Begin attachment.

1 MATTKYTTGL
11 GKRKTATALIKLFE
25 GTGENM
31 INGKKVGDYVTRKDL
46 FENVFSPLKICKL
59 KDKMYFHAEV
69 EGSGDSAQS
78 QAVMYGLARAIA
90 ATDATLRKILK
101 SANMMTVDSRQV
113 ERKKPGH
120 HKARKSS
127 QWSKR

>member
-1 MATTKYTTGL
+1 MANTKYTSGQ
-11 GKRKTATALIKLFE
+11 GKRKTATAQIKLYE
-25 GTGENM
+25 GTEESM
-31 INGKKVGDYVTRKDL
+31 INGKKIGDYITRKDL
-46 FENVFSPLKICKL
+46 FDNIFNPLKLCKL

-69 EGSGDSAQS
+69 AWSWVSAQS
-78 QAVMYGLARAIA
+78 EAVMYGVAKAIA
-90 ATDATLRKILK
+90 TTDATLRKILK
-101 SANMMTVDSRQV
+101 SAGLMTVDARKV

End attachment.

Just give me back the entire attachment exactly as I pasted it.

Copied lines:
1 MATTKYTTGL
11 GKRKTATALIKLFE
25 GTGENM
31 INGKKVGDYVTRKDL
46 FENVFSPLKICKL
59 KDKMYFHAEV
69 EGSGDSAQS
78 QAVMYGLARAIA
90 ATDATLRKILK
101 SANMMTVDSRQV
113 ERKKPGH
120 HKARKSS
127 QWSKR

>member
-1 MATTKYTTGL
+1 MANTKYTSGQ
-11 GKRKTATALIKLFE
+11 GKRKTATAQIKLYE
-25 GTGENM
+25 GTEESM
-31 INGKKVGDYVTRKDL
+31 INGKKIGDYITRKDL
-46 FENVFSPLKICKL
+46 FDNIFNPLKLCKL

-69 EGSGDSAQS
+69 AWSWVSAQS
-78 QAVMYGLARAIA
+78 EAVMYGVAKAIA
-90 ATDATLRKILK
+90 TTDATLRKILK
-101 SANMMTVDSRQV
+101 SAGLMTVDARKV